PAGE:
KAMDEN OUAFFO v. NATURASOURCE INTERNATIONAL, LLC et al
OPINION filed. Signed by Judge Anne E. Thompson on 12/4/2015. (eaj)
NOT FOR PUBLICATION
UNITED STATES DISTRICT COURT
DISTRICT OF NEW JERSEY
RICKY EMERY KAMDEM OUAFFO
T/A KAMDEM GROUP,
Civ. No. 15-6290
LLC; LASZLO POKORNY; HILL’S PET
NUTRITION, INC.; COLGATE
PALMOLIVE CO.; JOHN DOES 1-10,
AND ABC CORPS 1-10,
This matter is before the Court upon the motions to award fees and expenses pursuant to
28 U.S.C. § 1447(c) of Defendants Laszlo Pokorny, NaturaSource International LLC, Hill’s Pet
Nutrition, Inc., and Colgate-Palmolive Co. (“Defendants”). (ECF Nos. 36, 37). Plaintiff Ricky
Emery Kamdem Ouaffo t/a/ Kamdem Group (“Plaintiff”) opposes. (ECF Nos. 38, 39). After
considering the parties’ written submissions and without oral argument pursuant to Local Civil
Rule 78.1(b), the Court will grant Defendants Laszlo Pokorny and NaturaSource International
LLC’s motion in its entirety, and grant Defendants Hill’s Pet Nutrition, Inc. and ColgatePalmolive Co.’s motion in part.
This case has an extensive history, so the Court will only recount those events relevant to
the current motion. Plaintiff is engaged in the business of creating, manufacturing, and
distributing food flavor ingredients and formulas. (Compl. 2, ECF No. 1, New Jersey Superior
Court Case No. MID-L-5527-13). Plaintiff’s allegations are as follows: from 2008 to 2010,
Plaintiff contracted with Defendant NaturaSource International, LLC (“NaturaSource”) to market
his products. (Id.). NaturaSource then engaged the services of Defendant Hill’s Pet Nutrition,
Inc. (“Hill’s Pet Nutrition”) to explore opportunities related to Plaintiff’s product line. (Id.).
After Hill’s Pet Nutrition and NaturaSource signed non-disclosure agreements, Plaintiff provided
them with proprietary technology and formulas for further exploration of marketing
opportunities. (Id. at 2, 3). The business relationship between Plaintiff and NaturaSource ended
in 2010, and Plaintiff repeatedly requested that NaturaSource return all proprietary information,
but NaturaSource did not. (Id. at 4). Then, in 2013, Plaintiff discovered that Hill’s Pet Nutrition
had filed patent applications allegedly utilizing Plaintiff’s proprietary information. (Id. at 4).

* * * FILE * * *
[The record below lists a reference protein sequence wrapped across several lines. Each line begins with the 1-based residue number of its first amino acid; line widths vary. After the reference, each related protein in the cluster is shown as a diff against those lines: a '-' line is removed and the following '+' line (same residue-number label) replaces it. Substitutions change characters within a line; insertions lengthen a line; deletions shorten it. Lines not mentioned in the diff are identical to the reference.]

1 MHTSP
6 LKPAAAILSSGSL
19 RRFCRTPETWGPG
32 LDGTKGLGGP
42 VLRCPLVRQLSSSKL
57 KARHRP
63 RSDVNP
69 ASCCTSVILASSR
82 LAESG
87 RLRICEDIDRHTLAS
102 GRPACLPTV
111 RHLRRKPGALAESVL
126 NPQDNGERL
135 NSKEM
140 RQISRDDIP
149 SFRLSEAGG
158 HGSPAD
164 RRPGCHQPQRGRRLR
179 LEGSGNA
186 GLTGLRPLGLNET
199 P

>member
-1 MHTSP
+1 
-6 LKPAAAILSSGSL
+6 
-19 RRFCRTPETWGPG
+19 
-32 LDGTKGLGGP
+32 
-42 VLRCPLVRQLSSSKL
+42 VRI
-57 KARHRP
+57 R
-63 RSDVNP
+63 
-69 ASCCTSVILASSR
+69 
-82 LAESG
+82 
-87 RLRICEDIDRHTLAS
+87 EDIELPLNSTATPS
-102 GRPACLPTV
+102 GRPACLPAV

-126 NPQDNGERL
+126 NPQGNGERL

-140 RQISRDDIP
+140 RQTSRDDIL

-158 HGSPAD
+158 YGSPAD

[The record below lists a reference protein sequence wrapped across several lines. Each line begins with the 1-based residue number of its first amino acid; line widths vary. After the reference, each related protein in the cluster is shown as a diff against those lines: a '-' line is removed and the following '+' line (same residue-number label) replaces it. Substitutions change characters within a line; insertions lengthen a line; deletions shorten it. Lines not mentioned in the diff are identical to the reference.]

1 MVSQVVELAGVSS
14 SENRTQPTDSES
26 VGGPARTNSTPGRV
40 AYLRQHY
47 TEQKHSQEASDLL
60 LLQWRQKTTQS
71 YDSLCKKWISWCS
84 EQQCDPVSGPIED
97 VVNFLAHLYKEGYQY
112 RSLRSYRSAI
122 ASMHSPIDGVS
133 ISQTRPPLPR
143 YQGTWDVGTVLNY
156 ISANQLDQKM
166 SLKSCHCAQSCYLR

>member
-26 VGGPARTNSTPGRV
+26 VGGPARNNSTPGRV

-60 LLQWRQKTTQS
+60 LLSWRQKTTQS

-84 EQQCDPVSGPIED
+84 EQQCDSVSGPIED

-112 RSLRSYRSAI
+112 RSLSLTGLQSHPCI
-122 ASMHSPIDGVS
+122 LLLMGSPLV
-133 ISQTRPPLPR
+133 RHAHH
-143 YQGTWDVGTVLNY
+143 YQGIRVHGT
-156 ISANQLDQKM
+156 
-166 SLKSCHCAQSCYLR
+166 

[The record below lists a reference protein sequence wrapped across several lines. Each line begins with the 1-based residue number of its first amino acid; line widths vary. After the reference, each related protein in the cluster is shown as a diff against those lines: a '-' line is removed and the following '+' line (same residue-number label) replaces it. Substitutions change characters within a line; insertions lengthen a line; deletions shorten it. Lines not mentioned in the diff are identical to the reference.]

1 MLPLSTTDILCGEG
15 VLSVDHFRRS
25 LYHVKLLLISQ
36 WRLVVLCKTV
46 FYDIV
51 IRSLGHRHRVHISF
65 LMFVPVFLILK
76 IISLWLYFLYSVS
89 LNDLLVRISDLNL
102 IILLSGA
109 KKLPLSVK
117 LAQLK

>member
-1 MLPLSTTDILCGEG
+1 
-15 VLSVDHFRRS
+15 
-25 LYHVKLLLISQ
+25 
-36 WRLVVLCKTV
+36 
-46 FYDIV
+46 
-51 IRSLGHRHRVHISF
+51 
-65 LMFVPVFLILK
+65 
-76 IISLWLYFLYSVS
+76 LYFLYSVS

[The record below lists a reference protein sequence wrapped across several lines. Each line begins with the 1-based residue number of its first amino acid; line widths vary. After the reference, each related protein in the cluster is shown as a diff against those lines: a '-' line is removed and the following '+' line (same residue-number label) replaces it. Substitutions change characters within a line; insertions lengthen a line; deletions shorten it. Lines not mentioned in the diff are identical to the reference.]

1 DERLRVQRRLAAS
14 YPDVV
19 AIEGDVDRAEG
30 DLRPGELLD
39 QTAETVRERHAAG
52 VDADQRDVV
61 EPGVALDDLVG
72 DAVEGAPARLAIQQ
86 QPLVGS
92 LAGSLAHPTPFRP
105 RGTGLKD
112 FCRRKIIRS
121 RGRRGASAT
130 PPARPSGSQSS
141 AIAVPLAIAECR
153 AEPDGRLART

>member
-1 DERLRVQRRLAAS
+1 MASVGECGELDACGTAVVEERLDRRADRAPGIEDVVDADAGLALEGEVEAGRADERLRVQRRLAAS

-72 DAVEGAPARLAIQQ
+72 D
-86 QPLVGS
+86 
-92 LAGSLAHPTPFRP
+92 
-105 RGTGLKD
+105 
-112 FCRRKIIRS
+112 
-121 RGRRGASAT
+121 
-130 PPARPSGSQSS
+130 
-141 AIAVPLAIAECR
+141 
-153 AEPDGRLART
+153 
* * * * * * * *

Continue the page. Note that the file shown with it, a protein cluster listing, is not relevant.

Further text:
Upon discovery of Hill’s Pet Nutrition’s patent applications, Plaintiff filed suit in the
Superior Court of New Jersey against Hill’s Pet Nutrition; its parent company, Colgate
Palmolive Co.; NaturaSource; and the sole member of NaturaSource, Laszlo Pokorny. (Id.). In
this complaint, Plaintiff brought a variety of tort and contract claims related to the alleged
misappropriation of Plaintiff’s proprietary information. (Id. at 1-14). From 2013 to 2015, the
parties filed briefs and motions, engaged in unsuccessful mediation, and completed discovery.
(Kriegel Decl., Ex. B, ECF No. 12; see also Am. Notice of Removal 4, ECF No. 6). After the
close of discovery, Defendants NaturaSource and Hill’s Pet Nutrition filed motions for summary
judgment on June 26, 2015 and July 8, 2015. (ECF Nos. 48, 50, Case No. MID-L-5527-13). On
July 31, 2015, Plaintiff filed a cross-motion for summary judgment. (ECF No. 56, Case No.
MID-L-5527-13). On August 20, 2015, the Superior Court of New Jersey granted Defendants’
motions for summary judgment and denied Plaintiff’s cross-motion for summary judgment.
(Aug. 20, 2015 Tr. at 24-35, Ex. B, ECF No. 16).
On August 14, 2015, just before the Superior Court of New Jersey granted summary
judgment, Plaintiff filed a notice of removal in this Court pursuant to 28 U.S.C. § 1454. (ECF
No. 1). In response to Plaintiff’s notice of removal and the judgments in the New Jersey
Superior Court, Defendants filed motions to remand on September 10, 2015 and September 11,
2015. (ECF Nos. 12, 16). On September 29, 2015, this Court granted Defendants’ motions to
remand the case to the Superior Court of New Jersey, and denied as moot all remaining motions
(ECF Nos. 5, 10, 13). (ECF No. 27). On October 6, 2015, Plaintiff filed a motion for